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Shell No protest: Two years later
Author: Kyle Iboshi and Sara Roth
Published: 6:00 PM PDT July 27, 2017

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PORTLAND, Ore. — On July 30, 2015, a group of environmental activists staged one of the most dramatic protests in Oregon history.

The protest made national headlines and temporarily stopped a massive icebreaker from its mission to clear the way for a Shell Oil Company operation in the Arctic Alaska.

Two years later, we revisited the historic event and learned what happened to the protesters, drilling project and the ship.


Shell No protest: Two years later

Chapter 1

The protest

The Shell protest began with a damaged ship.

Shell contracted a 381-foot-long ship, named MSV Fennica, to blast through ice in the Arctic and make way for an oil exploration operation.

But the Fennica was sidelined by a tear in its hull. As commercial ships often do, the Fennica made its way into the Portland Harbor to Swan Island for repairs.


As it was getting patched, a group of activists mobilized by the national organization Greenpeace gathered to halt the ship’s exit.

On the night of July 29, thirteen protesters climbed onto the St. Johns Bridge and rappelled down. They hung from slings and held red and yellow banners that licked the air like flames.

Meanwhile, kayakers filled the Willamette River to further block the Fennica’s escape route. By mid-day on Thursday, June 30, a couple hundred self-identified “kayaktavists” gathered under the bridge, as protesters continued to hang hundreds of feet in the air. Protesters held signs proclaiming #ShellNo, which became the hashtag that exploded on social media.

As the Fennica approached, the protesters held steady, despite police calls to disband.

ShellNo Kayaktivists

After a dramatic hours-long standoff, the Fennica retreated to the dry dock where it had undergone repairs.

But financial and law enforcement pressure escalated. A judge ruled Greenpeace would be fined $2,500 an hour if protesters continued to block the ship. Police began towing kayaks and ordering the dangling protesters to disband.

The rapelling activists eventually lowered themselves down, while the U.S. Coast Guard and sheriff’s deputies cleared a path on the river.

At 6 p.m., the Fennica passed under the bridge on its way to the Arctic.

Chapter 2

The Protesters

Federal records obtained through a Freedom of Information Act request show only four of the 13 protesters who dangled from the St. Johns Bridge were cited by the U.S. Coast Guard. They each paid a $2,500 fine.

Activists dangle from the St. Johns Bridge and float on the Willamette River to try and prevent the departure of a Shell Oil icebreaker.

Mark Floegel, Michael Luurtsema, Elizabeth Mount and Benjamin Reynoso blocked the Fennica by rapelling from the bridge, according to Coast Guard records.

Three members of the support team were also fined $2,500. Records show Caroline Hansley, Katharine Loncke, and Sharon Spencer were cited for refusing to leave the bridge.

Police initially detained other protesters, but made only one arrest. Portland resident Robert Majure, 24, was charged with criminal trespass after locking himself to a railroad bridge.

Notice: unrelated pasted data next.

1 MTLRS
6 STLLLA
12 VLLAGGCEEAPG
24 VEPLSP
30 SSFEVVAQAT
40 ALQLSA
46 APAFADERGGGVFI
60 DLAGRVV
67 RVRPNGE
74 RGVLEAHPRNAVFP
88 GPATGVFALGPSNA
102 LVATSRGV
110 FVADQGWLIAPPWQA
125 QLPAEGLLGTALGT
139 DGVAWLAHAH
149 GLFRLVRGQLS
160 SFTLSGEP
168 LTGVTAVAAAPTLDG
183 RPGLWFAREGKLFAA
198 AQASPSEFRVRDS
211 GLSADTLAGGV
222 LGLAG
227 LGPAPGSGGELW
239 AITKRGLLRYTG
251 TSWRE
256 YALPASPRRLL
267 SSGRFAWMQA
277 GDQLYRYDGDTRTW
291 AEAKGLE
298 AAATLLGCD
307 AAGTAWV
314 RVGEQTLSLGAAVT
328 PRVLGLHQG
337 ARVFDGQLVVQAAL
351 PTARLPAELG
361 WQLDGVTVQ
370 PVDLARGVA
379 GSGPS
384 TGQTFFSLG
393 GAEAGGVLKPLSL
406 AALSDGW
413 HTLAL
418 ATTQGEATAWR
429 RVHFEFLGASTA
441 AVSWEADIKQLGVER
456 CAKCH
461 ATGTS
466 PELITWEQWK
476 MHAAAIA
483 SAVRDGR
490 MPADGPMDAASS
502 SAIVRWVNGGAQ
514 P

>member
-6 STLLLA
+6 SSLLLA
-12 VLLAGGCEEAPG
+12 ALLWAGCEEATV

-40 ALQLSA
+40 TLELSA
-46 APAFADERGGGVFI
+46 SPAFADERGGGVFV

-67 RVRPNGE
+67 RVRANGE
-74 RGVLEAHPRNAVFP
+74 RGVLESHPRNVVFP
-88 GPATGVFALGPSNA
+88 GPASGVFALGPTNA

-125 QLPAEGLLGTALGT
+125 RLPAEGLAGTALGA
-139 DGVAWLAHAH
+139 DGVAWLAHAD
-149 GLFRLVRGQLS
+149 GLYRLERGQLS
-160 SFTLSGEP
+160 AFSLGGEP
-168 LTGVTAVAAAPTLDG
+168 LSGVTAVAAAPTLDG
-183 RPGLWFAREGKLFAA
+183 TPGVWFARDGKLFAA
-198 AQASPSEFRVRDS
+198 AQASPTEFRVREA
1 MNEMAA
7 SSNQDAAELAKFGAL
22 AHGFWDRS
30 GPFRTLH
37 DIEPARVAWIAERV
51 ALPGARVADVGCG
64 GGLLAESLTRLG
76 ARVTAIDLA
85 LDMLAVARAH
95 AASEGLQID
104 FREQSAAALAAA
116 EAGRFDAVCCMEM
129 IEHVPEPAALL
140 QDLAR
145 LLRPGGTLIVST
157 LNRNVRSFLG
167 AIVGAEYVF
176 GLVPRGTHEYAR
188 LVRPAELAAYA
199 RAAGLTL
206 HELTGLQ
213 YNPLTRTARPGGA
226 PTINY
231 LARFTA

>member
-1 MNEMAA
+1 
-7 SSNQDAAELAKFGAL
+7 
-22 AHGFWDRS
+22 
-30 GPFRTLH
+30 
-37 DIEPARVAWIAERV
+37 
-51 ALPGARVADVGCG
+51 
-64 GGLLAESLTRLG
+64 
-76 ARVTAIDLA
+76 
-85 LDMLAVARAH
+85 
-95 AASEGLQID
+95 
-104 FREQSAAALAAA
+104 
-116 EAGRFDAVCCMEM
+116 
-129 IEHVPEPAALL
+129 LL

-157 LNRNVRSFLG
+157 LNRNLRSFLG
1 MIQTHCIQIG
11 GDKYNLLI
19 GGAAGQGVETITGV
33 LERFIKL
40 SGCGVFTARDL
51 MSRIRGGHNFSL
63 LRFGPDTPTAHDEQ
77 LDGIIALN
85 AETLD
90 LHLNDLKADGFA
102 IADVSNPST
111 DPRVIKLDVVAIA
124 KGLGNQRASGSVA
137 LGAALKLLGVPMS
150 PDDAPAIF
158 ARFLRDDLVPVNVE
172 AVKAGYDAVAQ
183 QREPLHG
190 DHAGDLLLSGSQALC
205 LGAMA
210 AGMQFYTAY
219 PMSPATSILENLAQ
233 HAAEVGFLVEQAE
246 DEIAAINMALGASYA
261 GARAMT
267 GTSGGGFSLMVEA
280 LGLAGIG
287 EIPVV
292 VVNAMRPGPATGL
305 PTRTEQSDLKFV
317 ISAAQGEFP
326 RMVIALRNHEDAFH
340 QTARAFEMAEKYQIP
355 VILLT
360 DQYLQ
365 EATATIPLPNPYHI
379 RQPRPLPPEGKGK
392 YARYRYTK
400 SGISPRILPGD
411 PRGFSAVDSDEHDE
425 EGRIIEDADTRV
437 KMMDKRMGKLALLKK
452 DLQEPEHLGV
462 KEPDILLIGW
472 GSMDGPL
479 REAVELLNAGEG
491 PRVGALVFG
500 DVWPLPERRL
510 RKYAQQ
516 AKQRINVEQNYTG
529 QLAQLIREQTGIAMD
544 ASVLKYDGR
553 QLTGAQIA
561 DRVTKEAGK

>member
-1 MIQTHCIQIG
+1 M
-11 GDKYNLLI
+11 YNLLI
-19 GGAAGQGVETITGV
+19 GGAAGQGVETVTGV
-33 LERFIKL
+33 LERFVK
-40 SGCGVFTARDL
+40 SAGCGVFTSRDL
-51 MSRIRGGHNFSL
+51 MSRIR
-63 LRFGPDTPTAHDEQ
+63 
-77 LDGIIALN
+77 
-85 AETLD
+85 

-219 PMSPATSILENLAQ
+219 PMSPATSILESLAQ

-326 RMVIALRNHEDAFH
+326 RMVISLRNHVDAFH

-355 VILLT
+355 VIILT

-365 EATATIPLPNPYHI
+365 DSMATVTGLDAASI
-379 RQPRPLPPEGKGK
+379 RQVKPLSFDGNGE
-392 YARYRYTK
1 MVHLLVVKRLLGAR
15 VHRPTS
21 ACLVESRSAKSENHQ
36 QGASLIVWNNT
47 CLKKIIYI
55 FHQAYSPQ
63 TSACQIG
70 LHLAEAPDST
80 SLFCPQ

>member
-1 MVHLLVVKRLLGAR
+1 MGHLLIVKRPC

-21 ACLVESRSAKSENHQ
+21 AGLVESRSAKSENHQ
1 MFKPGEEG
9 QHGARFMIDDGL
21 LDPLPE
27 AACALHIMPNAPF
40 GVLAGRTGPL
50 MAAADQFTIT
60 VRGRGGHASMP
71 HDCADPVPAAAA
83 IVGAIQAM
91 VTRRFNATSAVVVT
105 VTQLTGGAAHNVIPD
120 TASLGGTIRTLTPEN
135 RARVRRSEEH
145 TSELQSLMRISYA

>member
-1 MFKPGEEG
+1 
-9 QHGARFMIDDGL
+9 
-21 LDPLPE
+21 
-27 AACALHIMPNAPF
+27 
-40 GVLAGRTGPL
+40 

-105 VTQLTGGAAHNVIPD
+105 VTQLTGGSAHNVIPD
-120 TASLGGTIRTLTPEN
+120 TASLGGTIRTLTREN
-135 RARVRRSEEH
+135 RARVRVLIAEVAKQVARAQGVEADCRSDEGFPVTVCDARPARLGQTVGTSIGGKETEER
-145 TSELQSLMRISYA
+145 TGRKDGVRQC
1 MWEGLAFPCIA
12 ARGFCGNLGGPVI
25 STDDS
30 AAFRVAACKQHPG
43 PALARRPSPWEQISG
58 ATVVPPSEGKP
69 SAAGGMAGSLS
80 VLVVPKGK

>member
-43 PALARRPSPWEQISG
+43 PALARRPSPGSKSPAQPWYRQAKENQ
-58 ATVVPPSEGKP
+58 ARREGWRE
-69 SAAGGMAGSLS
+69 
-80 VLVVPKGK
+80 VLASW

Court records show the charge was later dismissed after Majure completed community service.

Chapter 3

The Shell Oil project

Despite winning the battle in Portland, Shell abandoned its controversial and expensive drilling operations in Arctic Alaska in the fall of 2015.

Shell said it made a marginal discovery of oil and gas in the Chukchi Sea but not enough to continue the effort.

The company also decided not to renew the injunction against the protesters. As a result, the court dismissed the $2,500-an-hour fine against Greenpeace for blocking the Fennica.

“It remains our view that protesters who attempted to block the passage of the MSV Fennica in Portland did so with flagrant disregard for the law and the judicial system -- unnecessarily placing everyone involved at an extreme risk of harm,” said Curtis Smith, spokesman for Shell.

Greenpeace, meanwhile, declared a symbolic victory after Shell’s announcement to cease Arctic drilling operations.

“Shell is used to breezing through important environmental regulatory processes without a scratch, but this time people were watching. All year, comments poured into the Department of the Interior, as millions of people pled to President Obama’s administration to pull the brakes on Shell’s drilling,” wrote April Glaser of Greenpeace in a September 2015 blog post.

Chapter 4

The Fennica

The MSV Fennica is a multipurpose vessel built in 1993 to be used for icebreaking and as a transportation platform for offshore gas and oil operations. It was built in Finland and at 381 feet is longer than most other icebreakers.

The Fennica arrives at the port in Dutch Harbor, Alaska.

The Fennica has the ability to break ice a meter thick in the Arctic, sub-Arctic and Antarctic regions. The Fennica also has a crane it can use for offshore construction. It can be on the ocean for as long as three months without refueling.

The Fennica is used for charter operations half of the year and during the winter is used for icebreaking in the Baltic Sea around Finland. Halliburton Offshore has also previously contracted to use the Fennica.

The Fennica is currently in port in Rauma, Finland according to the vessel tracking website

Published July 27, 2017